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Ky. education leaders call for action on teacher shortage

J. Tyler Franklin
Kentucky education leaders are warning of dire consequences if more isn’t done to address the growing teacher shortage.

Kentucky education leaders are warning of dire consequences if more isn’t done to address the growing teacher shortage.

Education officials say there are 11,000 unfilled teaching positions across Kentucky’s public schools. That’s in large part because there are so few young people entering the profession. Enrollment in the state’s teacher preparation programs fell from more than 12,000 students in 2011, to just 7,400 in 2019.

At the same time, leaders say more teachers are resigning to find higher-paying, less stressful careers.

At a news conference at the state Capitol Monday, Lawrence County Schools Superintendent Robbie Fletcher said districts are trying to find creative solutions, like sharing teachers of hard-to-staff subjects across school systems. But the shortage is getting so bad, he said, it could eventually force some districts to close.

“A sad day may be coming where we have to consolidate because we don’t have enough educators,” he said.

In addition to instructional staff shortages, districts are also struggling to find enough employees to drive school buses, clean buildings and manage facilities.

Fletcher is part of a statewide Kentucky Association of School Administrators (KASA) Coalition to Sustain the Education Profession, a gathering of educators, politicians and business leaders focused on addressing the teacher shortage.

Fletcher said low pay is a major issue. Kentucky’s average teacher salary of $54,139 a year is 36th in the nation. The state is 44th in the nation for starting teacher pay, with the average first-year teacher making $37,373 a year.

The coalition is hoping lawmakers will look at increasing teacher salaries during next year’s budget session, Fletcher said. Until then the group is urging lawmakers to take smaller steps, like making it easier for teachers to get certified.

The coalition outlined nine recommendations that it says can be implemented at little or no cost to the state:

  • Conduct a comprehensive study of the current state of Kentucky education, including attitudes toward the teaching profession.
  • Make alternative teacher certifications more accessible.
  • Direct the Kentucky Department of Education to create a teacher recruitment web portal with all resources necessary to start a teaching career, and create a statewide teacher application system.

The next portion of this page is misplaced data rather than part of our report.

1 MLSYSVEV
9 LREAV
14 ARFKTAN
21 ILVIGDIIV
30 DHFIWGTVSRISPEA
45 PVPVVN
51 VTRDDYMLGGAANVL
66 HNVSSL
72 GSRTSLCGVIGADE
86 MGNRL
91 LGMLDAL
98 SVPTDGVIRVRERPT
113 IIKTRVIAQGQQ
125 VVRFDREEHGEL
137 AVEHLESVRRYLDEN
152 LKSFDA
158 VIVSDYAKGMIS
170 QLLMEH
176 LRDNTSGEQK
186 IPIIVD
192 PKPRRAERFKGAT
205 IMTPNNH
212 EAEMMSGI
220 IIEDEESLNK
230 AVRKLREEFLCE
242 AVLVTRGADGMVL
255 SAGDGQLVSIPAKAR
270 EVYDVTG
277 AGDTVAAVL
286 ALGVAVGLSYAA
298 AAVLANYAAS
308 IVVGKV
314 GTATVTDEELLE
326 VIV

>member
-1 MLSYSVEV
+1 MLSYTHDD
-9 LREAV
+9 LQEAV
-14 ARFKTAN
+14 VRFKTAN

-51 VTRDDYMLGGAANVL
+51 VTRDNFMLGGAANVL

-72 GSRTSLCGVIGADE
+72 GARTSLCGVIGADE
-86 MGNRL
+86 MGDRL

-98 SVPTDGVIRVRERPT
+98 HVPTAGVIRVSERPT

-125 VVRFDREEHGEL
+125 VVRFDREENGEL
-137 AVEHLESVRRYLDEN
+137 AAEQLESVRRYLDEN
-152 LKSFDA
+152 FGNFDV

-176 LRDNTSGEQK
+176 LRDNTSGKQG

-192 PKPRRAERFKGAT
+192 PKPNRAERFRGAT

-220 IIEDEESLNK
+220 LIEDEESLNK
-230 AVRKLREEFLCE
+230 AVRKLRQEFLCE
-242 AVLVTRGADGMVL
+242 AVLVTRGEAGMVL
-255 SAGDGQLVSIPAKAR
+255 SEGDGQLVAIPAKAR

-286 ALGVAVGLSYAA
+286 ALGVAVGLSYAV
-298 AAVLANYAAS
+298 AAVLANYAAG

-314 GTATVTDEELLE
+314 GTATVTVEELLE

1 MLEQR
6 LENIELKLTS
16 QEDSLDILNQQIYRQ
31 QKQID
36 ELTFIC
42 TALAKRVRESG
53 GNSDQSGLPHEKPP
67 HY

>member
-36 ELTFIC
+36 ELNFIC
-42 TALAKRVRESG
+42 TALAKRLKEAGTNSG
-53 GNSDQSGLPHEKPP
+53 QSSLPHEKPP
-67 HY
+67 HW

• Encourage the Education Professional Standards Board to address issues that impede certification, like teacher testing admissions, state-to-state reciprocity and grade-level certification.
  • Approve legislation clarifying acceptable personal and professional educator behaviors and provide clear and appropriate penalties for violations.
  • Develop a marketing plan to communicate to all Kentucky audiences the impact and importance of Kentucky educators and public education.
  • Establish a tenure review committee to ensure there are “meaningful advancements” in compensation as teachers grow in their careers.
  • Provide funding to expand GoTeachKy, the state’s teacher recruitment arm.
  • Create and fund undergraduate teacher education scholarships for each Kentucky school district and create a $500 stipend for student teachers.

Gov. Andy Beshear urged lawmakers to take action sooner on the pay issue, noting that many Kentucky classrooms already lack a regular certified teacher.

“It is time that the state steps up and does more,” Beshear said during the news conference. “Every teacher is irreplaceable, and every time we lose one to some other opportunity that they likely take to better support their families, it’s our kids and our future that suffers.”

The Democratic governor pushed his “education first” plan, which calls for a 5% across-the-board salary supplement for all school-based staff and universal pre-K.

“We have never had as many available dollars as we do right now,” he said, referring to the record savings and budget surplus the state has banked over the last three years.

Joseph Carter, an 8th grade student at Second Street School in the Frankfort Independent School District, said the state needs to “compensate teachers fairly.”

“We deserve the brightest and best teachers who are also invested in our communities,” he said.

Makiya McNear, a senior at Frankfort High School, said she aspires to be a school counselor, but she wants to be paid fairly.

“Funding public education and compensating teachers at a level they deserve is what will keep future educators like myself in Kentucky,” she said.

Leaders of the GOP-controlled General Assembly, however,have said they don’t want to look at teacher raises or universal pre-K funding during this session.

But they’ve hinted at other legislation to address teacher shortages, though details are still unclear.

House Education Committee Chair James Tipton, a Republican from Taylorsville, said lawmakers will discuss the issue when they return to Frankfort next week.

“There’s no one answer as we look at this,” he said. Tipton is also a member of the KASA coalition.

“The governor mentioned, obviously funds and resources are an important part of this,” he said. But there are also issues with working conditions in schools, Tipton said, including “overwork burnout, additional duties and discipline issues.”

Tipton said the House Education Committee is scheduled to meet Tuesday, Feb. 7, at 10 a.m. The main topic will be teacher retention and recruitment.

Support for this story was provided in part by theJewish Heritage Fund.

Jess Clark is LPMs Education and Learning Reporter. Email Jess at
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